"Dorothy Dandridge was the face of the tragedy of what might have been if only she been given the opportunities to develop her amazing talent."
In her life, she witnessed the Jazz Age, two World Wars and the Civil Rights Movement to which she devoted so much of her formidable energy. Lena Horne was fierce in her self-respect when it was not socially recognized that people of colour should receive any at all. Ahead of her time, she lived her life on her terms even when it could prove dangerous to do so. Born into a performing family, Lena was raised mostly by her grandparents until she dropped out of high school to be a dancer at the Cotton Club, the famous jazz night club in Harlem, New York. From there she just kept working on her career, eventually touring with various big bands around the country. This was not as glamorous as it sounds since African Americans were denied access to most restaurants and hotels in the 1930’s. Lena would see first-hand the hardships endured on the road by her fellow musicians due to prejudice and segregation.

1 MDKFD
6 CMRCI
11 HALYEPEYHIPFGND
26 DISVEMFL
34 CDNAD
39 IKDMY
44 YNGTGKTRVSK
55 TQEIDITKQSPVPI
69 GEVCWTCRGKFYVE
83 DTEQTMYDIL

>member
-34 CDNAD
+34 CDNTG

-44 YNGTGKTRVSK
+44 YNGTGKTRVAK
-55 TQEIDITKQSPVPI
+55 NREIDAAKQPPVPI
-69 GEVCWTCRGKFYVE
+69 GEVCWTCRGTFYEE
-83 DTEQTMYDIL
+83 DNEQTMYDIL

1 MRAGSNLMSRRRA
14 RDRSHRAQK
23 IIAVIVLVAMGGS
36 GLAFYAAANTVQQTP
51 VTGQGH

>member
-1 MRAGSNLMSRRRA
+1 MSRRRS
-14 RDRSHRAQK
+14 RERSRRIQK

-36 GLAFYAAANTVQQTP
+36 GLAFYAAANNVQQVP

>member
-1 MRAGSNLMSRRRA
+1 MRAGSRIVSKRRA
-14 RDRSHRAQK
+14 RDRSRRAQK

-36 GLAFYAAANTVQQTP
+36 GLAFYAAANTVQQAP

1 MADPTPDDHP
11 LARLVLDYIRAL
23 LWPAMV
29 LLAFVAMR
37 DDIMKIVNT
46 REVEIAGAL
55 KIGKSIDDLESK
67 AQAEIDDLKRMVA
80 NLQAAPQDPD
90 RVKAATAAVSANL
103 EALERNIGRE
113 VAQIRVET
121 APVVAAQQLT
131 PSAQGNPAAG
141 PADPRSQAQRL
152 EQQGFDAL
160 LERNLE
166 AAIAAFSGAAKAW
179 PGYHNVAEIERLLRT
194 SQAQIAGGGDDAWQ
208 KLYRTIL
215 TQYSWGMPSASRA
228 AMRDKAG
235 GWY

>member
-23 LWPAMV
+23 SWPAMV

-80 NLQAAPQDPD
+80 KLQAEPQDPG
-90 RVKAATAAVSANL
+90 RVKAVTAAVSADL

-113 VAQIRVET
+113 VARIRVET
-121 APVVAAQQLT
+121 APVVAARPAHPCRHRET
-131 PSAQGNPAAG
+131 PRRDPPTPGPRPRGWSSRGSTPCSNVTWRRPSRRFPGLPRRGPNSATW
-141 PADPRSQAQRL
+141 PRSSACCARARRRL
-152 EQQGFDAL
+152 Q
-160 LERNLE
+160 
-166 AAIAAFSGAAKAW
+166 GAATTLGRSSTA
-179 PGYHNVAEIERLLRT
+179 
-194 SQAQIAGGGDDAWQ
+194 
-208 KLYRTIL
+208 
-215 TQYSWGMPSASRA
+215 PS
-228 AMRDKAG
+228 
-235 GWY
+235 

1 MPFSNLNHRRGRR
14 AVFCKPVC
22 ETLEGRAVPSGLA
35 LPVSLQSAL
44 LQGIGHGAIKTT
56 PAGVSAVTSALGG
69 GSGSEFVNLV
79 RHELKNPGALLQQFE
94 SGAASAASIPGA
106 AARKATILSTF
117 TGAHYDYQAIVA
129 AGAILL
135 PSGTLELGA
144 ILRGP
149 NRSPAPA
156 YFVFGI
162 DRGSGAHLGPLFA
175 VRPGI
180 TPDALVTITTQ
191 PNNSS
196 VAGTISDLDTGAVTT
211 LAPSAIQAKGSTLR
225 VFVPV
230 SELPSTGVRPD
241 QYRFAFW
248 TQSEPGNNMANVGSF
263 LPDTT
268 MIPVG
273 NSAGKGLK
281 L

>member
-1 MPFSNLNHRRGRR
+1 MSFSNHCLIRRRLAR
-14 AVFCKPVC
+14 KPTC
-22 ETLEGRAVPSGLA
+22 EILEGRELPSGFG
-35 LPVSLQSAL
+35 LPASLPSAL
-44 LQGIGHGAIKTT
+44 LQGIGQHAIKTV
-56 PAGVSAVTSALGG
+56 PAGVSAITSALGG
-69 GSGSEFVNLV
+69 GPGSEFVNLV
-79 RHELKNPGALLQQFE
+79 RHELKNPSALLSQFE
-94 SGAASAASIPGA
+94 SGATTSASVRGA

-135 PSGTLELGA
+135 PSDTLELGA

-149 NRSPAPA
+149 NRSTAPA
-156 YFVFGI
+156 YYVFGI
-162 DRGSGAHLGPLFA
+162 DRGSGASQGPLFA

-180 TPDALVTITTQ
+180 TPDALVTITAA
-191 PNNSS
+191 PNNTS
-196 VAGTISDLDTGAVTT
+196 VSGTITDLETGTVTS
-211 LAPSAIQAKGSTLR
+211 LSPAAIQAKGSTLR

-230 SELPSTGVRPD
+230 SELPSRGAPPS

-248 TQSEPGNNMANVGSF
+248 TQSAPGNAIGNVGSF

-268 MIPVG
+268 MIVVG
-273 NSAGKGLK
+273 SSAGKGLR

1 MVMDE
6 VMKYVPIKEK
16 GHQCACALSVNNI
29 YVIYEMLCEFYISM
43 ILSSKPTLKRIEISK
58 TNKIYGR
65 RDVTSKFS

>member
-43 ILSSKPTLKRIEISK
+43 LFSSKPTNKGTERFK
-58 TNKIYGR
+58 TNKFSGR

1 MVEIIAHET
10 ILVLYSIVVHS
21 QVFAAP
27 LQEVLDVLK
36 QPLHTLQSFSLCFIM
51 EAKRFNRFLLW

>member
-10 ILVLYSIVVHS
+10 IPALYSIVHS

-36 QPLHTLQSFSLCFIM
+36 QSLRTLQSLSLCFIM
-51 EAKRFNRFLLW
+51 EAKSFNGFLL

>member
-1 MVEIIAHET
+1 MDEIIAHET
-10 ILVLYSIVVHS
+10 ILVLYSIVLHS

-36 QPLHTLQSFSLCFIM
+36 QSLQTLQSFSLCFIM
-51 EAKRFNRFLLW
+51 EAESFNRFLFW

It is sadly not an uncommon story. Especially in the United States. “Unarmed Black Man Killed by Police.” Trayvon Martin. Eric Garner. Philandro Castile. Michael Brown. Ryan Coogler’s directorial debut, “Fruitvale Station” (2013) took an intimate look at the life and murder of one young man named Oscar Grant III. The film starts with actual cell phone footage from the train platform minutes into the new year. You see the bystanders calling out police for accosting a group of men, Grant among them. There’s a scuffle. And a bang.